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David W. Kelley
Associate Professor and Chair
Department of Geography
University of St. Thomas
On a Clear Day You Can See Forever 

In this case study, developed for an introductory environmental studies course, students grapple with the issue of air pollution, specifically the causes and effects of haze and smog as ubiquitous, persistent air quality problems that plague urban and rural areas alike. In analyzing local conditions in Minnesota, students explore the wider environmental, political, social, and human health implications of air pollution.

The Fate and Transport of Toxic Releases: A GIS Case Study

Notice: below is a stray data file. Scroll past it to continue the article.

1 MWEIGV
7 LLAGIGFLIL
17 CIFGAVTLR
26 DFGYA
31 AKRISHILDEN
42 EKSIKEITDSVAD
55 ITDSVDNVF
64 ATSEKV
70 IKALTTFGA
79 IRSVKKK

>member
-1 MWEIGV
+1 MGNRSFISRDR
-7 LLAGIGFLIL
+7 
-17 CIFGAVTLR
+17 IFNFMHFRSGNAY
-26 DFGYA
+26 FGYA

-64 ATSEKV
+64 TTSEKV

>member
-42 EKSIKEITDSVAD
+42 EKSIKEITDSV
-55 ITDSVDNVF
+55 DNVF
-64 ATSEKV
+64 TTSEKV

The release of toxins into the environment and the federal government's tracking of that using the Toxic Release Inventory (TRI) compiled by the U.S. Environmental Protection Agency (EPA) are the focus of this case study, which uses GIS to explore the potential impacts of the release of such substances. The case was developed for an introductory environmental studies course. It would also be appropriate for use in an introductory GIS course or cartography course where some analysis is required, an introductory chemistry course for non-majors (with some more prep work on partitioning coefficients and fate and transport), or a basic soils course where remediation techniques are emphasized. The case study requires ESRI’s ArcView 3.3 software in a computer lab setting, although it could easily be adapted for use with ArcGIS 9.x.